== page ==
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I'm trying to make a "formal" model of a C++ domain specific language. One thing the language has is a notion of a "reducer" where you take an array and add up all the elements. I don't want to write all of the C++ type system, I want to focus only on the DSL, so I am trying to make a sort of placeholder for a C++ type. Here is my first attempt.

(* I don't want to write a type checker for C++ so I just say it's some "thing" *)
Definition CppType := string.

Inductive Reducer : Type :=
| Sum
| Prod
| CustomReducer (t : CppType) (init : t) (join : t -> t -> t)
.

But I get an error that says “The term “t” has type “CppType” which should be Set, Prop or Type.”

The idea here is it’s just that the join can be any C++ type, because that's a simpler model than specifying exactly what the type needs to look like (which is rather complex). I could instead write this:

Inductive Reducer : Type :=
| Sum
| Prod
| CustomReducer (T : Type) (init : T) (join : T -> T -> T)
.

but that seems far too powerful of a notion, since that can be any Coq type, but I want to specify instead it's just a C++ type, to indicate that we're not concerned with that in this specification.

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  • $\begingroup$ Since t is a type in CPP, why are you still using the symbol :, which is the symbol for Coq types, not CPP types? $\endgroup$
    – Trebor
    Commented Feb 11, 2023 at 10:38
  • $\begingroup$ I don't understand your question. Are you implying that I re-define the notation :? Or to write something like CustomReducer (CppType t) (init : t) (join : t -> t -> t)? $\endgroup$
    – sdpoll
    Commented Feb 13, 2023 at 6:59

2 Answers 2

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The problem you encounter is that you want CppType to express a C++ type… but Coq only knows its own types. More precisely, whatever comes to the right of : must be a Coq type, ie something of type Prop, Set or Type (as you noticed). So what you need is some way to make the C++ types and the Coq types interact.

One possible way is to axiomatize the C++ type structure, doing something like the following

Axiom CppType : Type.
Axiom El : CppType -> Type.

This makes it explicit that you are not describing the C++ type system, only taking it as a primitive. El stands for "elements", and is the customary name for such functions which take some inhabitant t of a datatype supposed to represent a type, and compute a real Type from it, corresponding to the type of elements of t. You can then amend your reducer to be of type

| CustomReducer (t : CppType) (init : El t) (join : El t -> El t -> El t)

This is somewhat similar to you second attempt, but now you are correctly quantifying over only C++ types. Moreover, if you later on want to describe more precisely what a CppType can be, you can amend El accordingly, to compute a Coq type from a C++ type, for instance you would probably want to define El CppInt to be nat.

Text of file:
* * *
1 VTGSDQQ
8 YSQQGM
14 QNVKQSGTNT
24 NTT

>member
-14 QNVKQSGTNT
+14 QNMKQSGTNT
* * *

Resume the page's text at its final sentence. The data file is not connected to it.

This first solution is quite nice and simple, however, it means that you rely on Coq's type system, which might work differently than C++'s. I understand that you do not want to describe all of that in Coq as it is orthogonal to your purpose. But you could also axiomatize it, say do something like the following:

Axiom CppType : Type.
Axiom CppFun : CppType -> CppType -> CppType.
Axiom CppProg : Type.
Axiom CppTyping : CppProg -> CppType -> Prop.

Inductive Reducer : Type :=
| Sum : Reducer
| Prod : Reducer
| CustomReducer (t : CppType) (init : CppProg) (join : CppProg) :
    CppTyping init t -> CppTyping join (CppFun t (CppFun t t)) -> Reducer
.

This is more precise than the first solution, as it does not assume than you can translate C++'s type system to Coq in a faithful way. However, it is probably quite heavier… At the very least, you will probably want to have a notation for CppTyping that looks like p : t.

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Your issue lies in that having a Coq term like t : "hello world" doesn't make sense. If you do want to absolutely no type checking for your CppTypes, you can definite a sort of composition, like this:

Definition CppType := string.
Definition TypedCppObj (t : CppType) := CppData (*phantom type for book keeping purposes only *)

Inductive Reducer : Type :=
| Sum
| Prod
| CustomReducer (t : CppType) (init : TypedCppObj t) (join : TypedCppObj (t ++ "->" ++ t ++ "->" ++ t )
.

But at that point, it's not that much more difficult to do at least a little bit of the type checking. Something like this may be reasonable to do:

Definition CppBaseType := string.
Inductive  CppType : Type :=
| CppObj (t : CppBaseType)
| CppBinFun (t1 : CppBaseType) (t2 : CppBaseType) (tr : CppBaseType)
.
Inductive Reducer : Type :=
| Sum
| Prod
| CustomReducer
  (t : CppBaseType) (init : CppType) (join : CppType) (v : Var)
  (initOK : init = CppData t)
  (joinOK : join = CppBinFun t t t)
.
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